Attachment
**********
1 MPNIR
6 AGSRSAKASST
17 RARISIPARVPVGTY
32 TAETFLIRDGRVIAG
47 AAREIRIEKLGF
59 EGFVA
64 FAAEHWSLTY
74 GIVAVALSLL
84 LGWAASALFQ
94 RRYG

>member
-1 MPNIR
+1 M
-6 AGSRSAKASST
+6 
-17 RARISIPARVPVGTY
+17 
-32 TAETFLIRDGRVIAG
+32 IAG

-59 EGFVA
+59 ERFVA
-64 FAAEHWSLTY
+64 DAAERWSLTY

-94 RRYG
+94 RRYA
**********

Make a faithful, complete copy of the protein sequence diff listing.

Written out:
1 MPNIR
6 AGSRSAKASST
17 RARISIPARVPVGTY
32 TAETFLIRDGRVIAG
47 AAREIRIEKLGF
59 EGFVA
64 FAAEHWSLTY
74 GIVAVALSLL
84 LGWAASALFQ
94 RRYG

>member
-1 MPNIR
+1 M
-6 AGSRSAKASST
+6 
-17 RARISIPARVPVGTY
+17 
-32 TAETFLIRDGRVIAG
+32 IAG

-59 EGFVA
+59 ERFVA
-64 FAAEHWSLTY
+64 DAAERWSLTY

-94 RRYG
+94 RRYA